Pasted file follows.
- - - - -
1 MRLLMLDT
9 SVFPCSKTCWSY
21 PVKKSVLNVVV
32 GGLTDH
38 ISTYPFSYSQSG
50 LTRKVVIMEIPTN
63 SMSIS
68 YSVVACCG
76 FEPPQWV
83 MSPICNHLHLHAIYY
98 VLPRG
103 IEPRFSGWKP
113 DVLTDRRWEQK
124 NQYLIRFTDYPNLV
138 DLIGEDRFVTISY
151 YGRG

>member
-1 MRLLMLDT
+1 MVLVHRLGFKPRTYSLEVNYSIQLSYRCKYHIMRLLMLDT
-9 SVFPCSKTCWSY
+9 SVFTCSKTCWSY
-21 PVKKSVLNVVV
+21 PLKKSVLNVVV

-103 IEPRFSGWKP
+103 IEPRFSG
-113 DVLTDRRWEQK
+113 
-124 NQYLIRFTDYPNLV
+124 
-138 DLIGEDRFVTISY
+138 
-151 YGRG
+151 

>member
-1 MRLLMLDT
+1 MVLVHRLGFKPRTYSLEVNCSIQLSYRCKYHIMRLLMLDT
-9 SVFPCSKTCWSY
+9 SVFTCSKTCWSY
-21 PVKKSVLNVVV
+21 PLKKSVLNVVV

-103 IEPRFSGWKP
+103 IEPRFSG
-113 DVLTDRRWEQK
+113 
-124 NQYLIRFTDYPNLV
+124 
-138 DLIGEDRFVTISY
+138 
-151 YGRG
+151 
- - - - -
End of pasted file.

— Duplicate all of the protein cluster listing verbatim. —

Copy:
1 MRLLMLDT
9 SVFPCSKTCWSY
21 PVKKSVLNVVV
32 GGLTDH
38 ISTYPFSYSQSG
50 LTRKVVIMEIPTN
63 SMSIS
68 YSVVACCG
76 FEPPQWV
83 MSPICNHLHLHAIYY
98 VLPRG
103 IEPRFSGWKP
113 DVLTDRRWEQK
124 NQYLIRFTDYPNLV
138 DLIGEDRFVTISY
151 YGRG

>member
-1 MRLLMLDT
+1 MVLVHRLGFKPRTYSLEVNYSIQLSYRCKYHIMRLLMLDT
-9 SVFPCSKTCWSY
+9 SVFTCSKTCWSY
-21 PVKKSVLNVVV
+21 PLKKSVLNVVV

-103 IEPRFSGWKP
+103 IEPRFSG
-113 DVLTDRRWEQK
+113 
-124 NQYLIRFTDYPNLV
+124 
-138 DLIGEDRFVTISY
+138 
-151 YGRG
+151 

>member
-1 MRLLMLDT
+1 MVLVHRLGFKPRTYSLEVNCSIQLSYRCKYHIMRLLMLDT
-9 SVFPCSKTCWSY
+9 SVFTCSKTCWSY
-21 PVKKSVLNVVV
+21 PLKKSVLNVVV

-103 IEPRFSGWKP
+103 IEPRFSG
-113 DVLTDRRWEQK
+113 
-124 NQYLIRFTDYPNLV
+124 
-138 DLIGEDRFVTISY
+138 
-151 YGRG
+151 